Hodgeston Parish Church

Lamphey, United Kingdom

Hodgeston Parish Church nave is thought to date from the 13th century, while the chancel was added during the following century. The tower was built at a later date. The present windows were added as part of this restoration, but many of the internal features were preserved in the mid-19th century. 

The church is constructed in local limestone with slate roofs. Its plan consists of a nave with a south porch, a chancel, and a west tower. The massive tower was unusually slender for the era, and is in four stages. On the north face of the tower is a stair turret. In its lowest stage is a 19th-century double west window over the remains of a former narrow window. There are double round-headed bell openings in the top stage, and at the summit of the tower is a parapet supported by corbels. In the north wall of the nave is a blocked doorway.

The chancel measures 9 metres by 5 metres. It has a cornice decorated with ballflowers. Along its south wall is a bench, a double piscina dating from the 14th century, and a triple sedilia; these are decorated with ballflowers, crockets and leaf finials. The carving is of high quality, and was probably paid for by Henry de Gower, Bishop of St David's. The chancel is floored with encaustic tiles. The restored east window is in Decorated Gothic style; the other windows in the chancel are in simpler style. The nave measures about 12 metres by 5 metres and it contains a Norman font. The ground floor of the tower is used as a vestry. The bells date from the 15th and 16th centuries.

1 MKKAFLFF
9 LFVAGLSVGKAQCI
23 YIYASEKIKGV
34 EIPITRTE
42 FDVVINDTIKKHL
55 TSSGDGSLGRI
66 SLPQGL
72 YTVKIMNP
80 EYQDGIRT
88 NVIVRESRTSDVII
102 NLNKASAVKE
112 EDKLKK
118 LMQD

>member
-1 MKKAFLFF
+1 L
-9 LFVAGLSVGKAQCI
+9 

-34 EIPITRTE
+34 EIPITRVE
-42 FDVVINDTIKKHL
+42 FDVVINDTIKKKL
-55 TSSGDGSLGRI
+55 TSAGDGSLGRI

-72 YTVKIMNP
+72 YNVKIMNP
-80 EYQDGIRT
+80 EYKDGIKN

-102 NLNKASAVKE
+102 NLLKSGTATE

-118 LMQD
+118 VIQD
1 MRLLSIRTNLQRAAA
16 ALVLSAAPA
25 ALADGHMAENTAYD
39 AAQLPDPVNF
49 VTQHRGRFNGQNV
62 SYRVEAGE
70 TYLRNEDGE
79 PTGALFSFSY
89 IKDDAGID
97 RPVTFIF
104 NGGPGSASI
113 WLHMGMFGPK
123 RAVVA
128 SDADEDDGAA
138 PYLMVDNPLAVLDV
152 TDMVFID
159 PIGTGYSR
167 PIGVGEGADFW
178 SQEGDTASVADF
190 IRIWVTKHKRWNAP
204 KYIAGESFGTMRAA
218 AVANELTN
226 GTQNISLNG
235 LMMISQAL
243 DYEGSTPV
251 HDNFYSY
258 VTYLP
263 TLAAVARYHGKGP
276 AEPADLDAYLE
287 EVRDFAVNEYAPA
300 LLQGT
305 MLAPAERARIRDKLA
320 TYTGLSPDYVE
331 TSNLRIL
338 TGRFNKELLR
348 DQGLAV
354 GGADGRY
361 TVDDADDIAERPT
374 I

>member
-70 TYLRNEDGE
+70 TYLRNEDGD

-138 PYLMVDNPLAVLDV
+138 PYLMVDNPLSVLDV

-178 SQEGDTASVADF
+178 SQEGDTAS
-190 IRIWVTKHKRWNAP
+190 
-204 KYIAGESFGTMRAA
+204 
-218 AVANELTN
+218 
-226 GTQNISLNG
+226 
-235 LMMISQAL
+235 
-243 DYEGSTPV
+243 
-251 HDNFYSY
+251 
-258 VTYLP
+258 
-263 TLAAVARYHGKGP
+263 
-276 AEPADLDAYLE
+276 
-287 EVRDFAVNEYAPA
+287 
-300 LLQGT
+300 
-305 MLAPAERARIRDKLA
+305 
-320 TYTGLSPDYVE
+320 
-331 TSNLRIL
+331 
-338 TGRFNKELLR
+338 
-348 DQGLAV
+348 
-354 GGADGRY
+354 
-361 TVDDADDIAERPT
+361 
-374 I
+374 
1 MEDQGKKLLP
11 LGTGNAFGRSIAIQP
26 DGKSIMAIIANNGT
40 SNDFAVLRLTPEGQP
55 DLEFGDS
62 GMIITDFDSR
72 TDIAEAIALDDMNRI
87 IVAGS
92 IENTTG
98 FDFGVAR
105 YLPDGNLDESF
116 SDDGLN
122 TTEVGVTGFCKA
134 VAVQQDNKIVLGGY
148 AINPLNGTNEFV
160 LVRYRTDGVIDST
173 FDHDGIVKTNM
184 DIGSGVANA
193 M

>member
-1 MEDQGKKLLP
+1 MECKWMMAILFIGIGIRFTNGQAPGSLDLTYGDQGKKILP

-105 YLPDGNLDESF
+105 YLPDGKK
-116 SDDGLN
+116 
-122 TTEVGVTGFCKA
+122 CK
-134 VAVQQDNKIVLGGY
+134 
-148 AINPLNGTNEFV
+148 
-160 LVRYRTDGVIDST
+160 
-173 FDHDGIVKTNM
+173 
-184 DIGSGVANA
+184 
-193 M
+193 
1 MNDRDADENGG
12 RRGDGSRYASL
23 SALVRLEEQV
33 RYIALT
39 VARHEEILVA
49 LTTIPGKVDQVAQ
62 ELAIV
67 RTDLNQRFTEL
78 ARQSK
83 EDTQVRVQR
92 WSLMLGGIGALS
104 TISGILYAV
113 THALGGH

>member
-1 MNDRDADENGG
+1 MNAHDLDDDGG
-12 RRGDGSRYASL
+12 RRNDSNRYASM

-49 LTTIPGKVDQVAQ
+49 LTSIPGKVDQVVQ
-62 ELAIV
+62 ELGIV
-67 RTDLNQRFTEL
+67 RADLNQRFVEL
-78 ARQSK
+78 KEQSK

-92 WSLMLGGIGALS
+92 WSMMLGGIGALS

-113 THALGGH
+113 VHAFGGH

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Founded: 13th century
Category: Religious sites in United Kingdom

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